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maandag 2 december 2013

Meadow snapshots


From its origin Limburg (which belongs partial to Germany, Netherlands and Belgium today) is farmland. Later heavy industry was add, because of the coal mines which in the mean time are long gone. Heavy industry therefore is disappearing; farmland, however smaller and smaller, is still here...


That is mainly because of a very fertile top layer at the Limburgian soil: loess, a leftover of the last ice-age. But the agrarian culture is not that intensive anymore; like everywhere in western Europe most soil is picked by concrete, asphalt and housing, in spite of the natural commodity given by nature. Mankind always knows better?


And what is left is not always used for food-production. Modern man has become an amateur, and uses acres of former farmland for his hobby; mainly keeping animals in a meadow, not for use or food, but just to keep. 


This however brings life to the natural area of hills and left bushes of the Limburgian landscape, because the rich game of the past is not that rich anymore. Therefore the natural area’s are too small at present. Wild hogs, deer, which were quite common when I was a child, have mainly disappeared to the more southern Ardens and vast German woods, and I can’t blame them. The same concrete, asphalt and housing made life simply too hard for them to stay.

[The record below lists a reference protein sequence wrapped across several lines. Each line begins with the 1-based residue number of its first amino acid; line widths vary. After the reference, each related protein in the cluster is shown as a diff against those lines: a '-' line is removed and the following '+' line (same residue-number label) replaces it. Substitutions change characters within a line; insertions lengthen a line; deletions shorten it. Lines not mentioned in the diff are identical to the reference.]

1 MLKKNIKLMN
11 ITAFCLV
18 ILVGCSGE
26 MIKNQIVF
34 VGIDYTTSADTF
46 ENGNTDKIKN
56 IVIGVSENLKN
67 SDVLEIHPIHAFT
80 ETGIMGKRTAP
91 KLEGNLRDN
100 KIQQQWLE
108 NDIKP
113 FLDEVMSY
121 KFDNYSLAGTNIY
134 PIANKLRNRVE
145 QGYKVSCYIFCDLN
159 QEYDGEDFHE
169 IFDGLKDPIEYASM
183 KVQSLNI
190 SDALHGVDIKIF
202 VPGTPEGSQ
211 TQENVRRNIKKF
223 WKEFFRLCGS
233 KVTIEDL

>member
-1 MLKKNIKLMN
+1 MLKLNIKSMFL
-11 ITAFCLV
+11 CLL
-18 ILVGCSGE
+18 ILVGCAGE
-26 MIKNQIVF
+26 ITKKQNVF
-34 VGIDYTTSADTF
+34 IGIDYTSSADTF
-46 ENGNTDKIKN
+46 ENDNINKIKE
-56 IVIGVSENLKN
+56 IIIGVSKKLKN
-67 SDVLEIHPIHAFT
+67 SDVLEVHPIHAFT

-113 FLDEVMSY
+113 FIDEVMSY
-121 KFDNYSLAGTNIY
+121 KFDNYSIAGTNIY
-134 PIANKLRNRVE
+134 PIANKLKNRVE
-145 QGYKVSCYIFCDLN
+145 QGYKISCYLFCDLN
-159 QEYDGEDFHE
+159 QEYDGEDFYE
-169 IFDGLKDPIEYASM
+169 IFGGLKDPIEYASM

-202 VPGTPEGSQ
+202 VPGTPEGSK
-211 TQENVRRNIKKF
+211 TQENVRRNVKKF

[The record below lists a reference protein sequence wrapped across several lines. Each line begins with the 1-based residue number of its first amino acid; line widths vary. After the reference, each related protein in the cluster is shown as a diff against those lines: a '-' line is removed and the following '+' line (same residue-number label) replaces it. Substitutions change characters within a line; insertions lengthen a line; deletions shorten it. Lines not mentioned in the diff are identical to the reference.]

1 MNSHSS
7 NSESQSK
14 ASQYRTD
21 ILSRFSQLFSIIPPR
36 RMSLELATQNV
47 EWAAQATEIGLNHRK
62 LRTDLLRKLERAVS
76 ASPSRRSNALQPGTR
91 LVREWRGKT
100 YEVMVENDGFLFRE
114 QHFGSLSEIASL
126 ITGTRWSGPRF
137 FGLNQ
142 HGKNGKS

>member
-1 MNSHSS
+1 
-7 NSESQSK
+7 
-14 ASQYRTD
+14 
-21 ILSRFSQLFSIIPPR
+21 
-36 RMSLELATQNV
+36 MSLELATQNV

It is funny anyhow, that the traditional Marl-land-sheep are still kept, just to graze the meadows. They shave them still for wool, but their core-business today is grazing to preserve the flora that was here by itself for ages. It’s funny though what men made of the land that was once for all: flora and fauna, before we decided to invent god as an excuse to be able to say: “This is ours. We can do with it what we want.”



In stead of learning and looking at these tiny natural leftovers, we still build and pave, and even those amateur meadows and grassland become smaller. Knowing that domestic animals are almost the last ones in not only the area where I live, one has to ask the question: is it really our purpose to preserve wildlife (flora and fauna) in restricted areas? Do we really want to become a species of zoo-keepers?


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